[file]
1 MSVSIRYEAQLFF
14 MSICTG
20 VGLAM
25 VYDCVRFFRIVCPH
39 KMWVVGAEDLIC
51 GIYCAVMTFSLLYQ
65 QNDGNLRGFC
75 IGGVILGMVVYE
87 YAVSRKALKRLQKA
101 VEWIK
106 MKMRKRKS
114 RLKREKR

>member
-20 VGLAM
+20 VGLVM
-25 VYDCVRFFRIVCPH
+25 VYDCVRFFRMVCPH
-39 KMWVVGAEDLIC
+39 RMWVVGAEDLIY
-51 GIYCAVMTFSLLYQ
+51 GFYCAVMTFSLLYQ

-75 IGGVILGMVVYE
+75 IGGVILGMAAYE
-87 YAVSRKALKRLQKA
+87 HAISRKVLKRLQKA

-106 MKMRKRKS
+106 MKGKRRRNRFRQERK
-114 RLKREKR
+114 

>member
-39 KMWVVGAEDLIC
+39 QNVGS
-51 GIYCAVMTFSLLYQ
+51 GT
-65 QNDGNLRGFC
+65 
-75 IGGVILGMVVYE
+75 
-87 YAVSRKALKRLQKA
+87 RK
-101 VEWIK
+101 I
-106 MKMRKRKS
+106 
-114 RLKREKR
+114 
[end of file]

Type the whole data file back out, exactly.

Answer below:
1 MSVSIRYEAQLFF
14 MSICTG
20 VGLAM
25 VYDCVRFFRIVCPH
39 KMWVVGAEDLIC
51 GIYCAVMTFSLLYQ
65 QNDGNLRGFC
75 IGGVILGMVVYE
87 YAVSRKALKRLQKA
101 VEWIK
106 MKMRKRKS
114 RLKREKR

>member
-20 VGLAM
+20 VGLVM
-25 VYDCVRFFRIVCPH
+25 VYDCVRFFRMVCPH
-39 KMWVVGAEDLIC
+39 RMWVVGAEDLIY
-51 GIYCAVMTFSLLYQ
+51 GFYCAVMTFSLLYQ

-75 IGGVILGMVVYE
+75 IGGVILGMAAYE
-87 YAVSRKALKRLQKA
+87 HAISRKVLKRLQKA

-106 MKMRKRKS
+106 MKGKRRRNRFRQERK
-114 RLKREKR
+114 

>member
-39 KMWVVGAEDLIC
+39 QNVGS
-51 GIYCAVMTFSLLYQ
+51 GT
-65 QNDGNLRGFC
+65 
-75 IGGVILGMVVYE
+75 
-87 YAVSRKALKRLQKA
+87 RK
-101 VEWIK
+101 I
-106 MKMRKRKS
+106 
-114 RLKREKR
+114 